But at this moment, this geographer’s mind almost misses what the Doug-firs are asking of me, carried up from the great fungal threads in the podzol and shipped through the understory by the smell of earth on the small breeze: “what appointment are you seeking here, to what work are you ordained, and what do you hope to create?” This possibility of place, this question from the landscape itself -- a call to ordination from the firs -- is at the root my research. It is also a question that new teachers encounter as they begin their work with students and sort out the kind of pedagogy they wish to establish and what value they hope to find in it. In turn, their students ask similar questions, a wandering about through educational landscapes in search of a path, in search of a horizon. For many educators, a teaching practice that is drawn to place as site and source of learning is an intentional act to engage the questions of their landscapes, to situate and establish their own identity as people who are called to teach, create, and make sense of the paths they walk and the “horizons of significance” they envision (Taylor, 1991), to know who they are in this space.
My own path here, to the Natural Resources and Environmental Studies (NRES) PhD program at the UNBC, began in September 2019 after a 23-year career in K-12 public education as a Social Studies teacher. The first year in this interdisciplinary program featured coursework on the philosophy of science, frameworks and critical considerations for conducting and communication research, and interdisciplinarity. Since the 2004 completion of my Master’s degree in Education from Simon Fraser University and throughout my teaching career, I have been interested in research into Geography education in K-12 schools, decolonizing schools and pedagogy, place-responsive teaching and learning, and the role of student and teacher storytelling in Social Studies. This interest has been expressed in my teaching, most notably in student inquiry projects that explored self and the world in the context of history, geography, heritage, and culture. That was not always the work that I was appointed and paid to do, but it was certainly the work for which I was ordained by the path I followed. I have used the first year of the doctoral program and employment in UNBC’s teacher education program to synthesize these research ideas and develop a new pathway towards expanded horizons of significance for myself and other place-responsive educators who seek authenticity, to be "people who are perceived as 'authoring' their own words, their own actions, their own lives, rather than playing a scripted role at great remove from their own hearts" (Palmer, 2007, p. 117).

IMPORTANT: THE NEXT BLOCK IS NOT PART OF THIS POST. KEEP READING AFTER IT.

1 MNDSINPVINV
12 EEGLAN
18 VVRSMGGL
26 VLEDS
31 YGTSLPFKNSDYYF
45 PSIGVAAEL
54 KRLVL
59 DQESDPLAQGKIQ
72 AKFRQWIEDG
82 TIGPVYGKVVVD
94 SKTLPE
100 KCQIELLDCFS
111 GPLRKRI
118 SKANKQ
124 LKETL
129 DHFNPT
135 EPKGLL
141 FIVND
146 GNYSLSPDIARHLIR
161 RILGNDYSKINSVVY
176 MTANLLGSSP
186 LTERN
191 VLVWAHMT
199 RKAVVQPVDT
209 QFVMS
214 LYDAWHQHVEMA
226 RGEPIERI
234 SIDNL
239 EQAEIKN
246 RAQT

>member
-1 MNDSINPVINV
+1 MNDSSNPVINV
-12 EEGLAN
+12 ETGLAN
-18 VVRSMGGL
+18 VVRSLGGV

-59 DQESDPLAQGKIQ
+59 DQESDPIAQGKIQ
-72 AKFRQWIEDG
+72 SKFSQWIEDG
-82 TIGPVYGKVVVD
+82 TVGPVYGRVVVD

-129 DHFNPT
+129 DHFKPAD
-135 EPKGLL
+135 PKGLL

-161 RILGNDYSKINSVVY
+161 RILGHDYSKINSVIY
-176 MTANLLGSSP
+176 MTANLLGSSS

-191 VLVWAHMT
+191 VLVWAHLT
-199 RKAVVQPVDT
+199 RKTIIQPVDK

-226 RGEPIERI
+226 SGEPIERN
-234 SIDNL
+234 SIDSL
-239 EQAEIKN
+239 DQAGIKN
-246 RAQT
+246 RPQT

Gritzner, C. F. (2002). What is where, why there, and why care? Journal of Geography, 101(1), 38–40.
Little, W., Fowler, H. W., & Coulson, J. (1955). The Oxford universal dictionary on historical principles(3rd ed.; C. T. Onions, Ed.). London, UK: Oxford University Press.
Palmer, P. J. (2007). The courage to teach guide for reflection and renewal. Hoboken, NJ: John Wiley & Sons.
Stafford, K. (1987). There are no names but stories. In Places and stories. Pittsburgh: Carnegie Mellon University Press.
Taylor, C. (1991). The malaise of modernity. Concord, ON: House of Anansi Press.
Toomey, D. (2016). Exploring how and why trees ‘talk’ to each other. Retrieved October 1, 2020, from Yale Environment 260 website: https://e360.yale.edu/features/exploring_how_and_why_trees_talk_to_each_other
Wohlleben, P. (2015). The hidden life of trees: What they feel, how they communicate - discoveries from a secret world. Vancouver, BC: Greystone Books.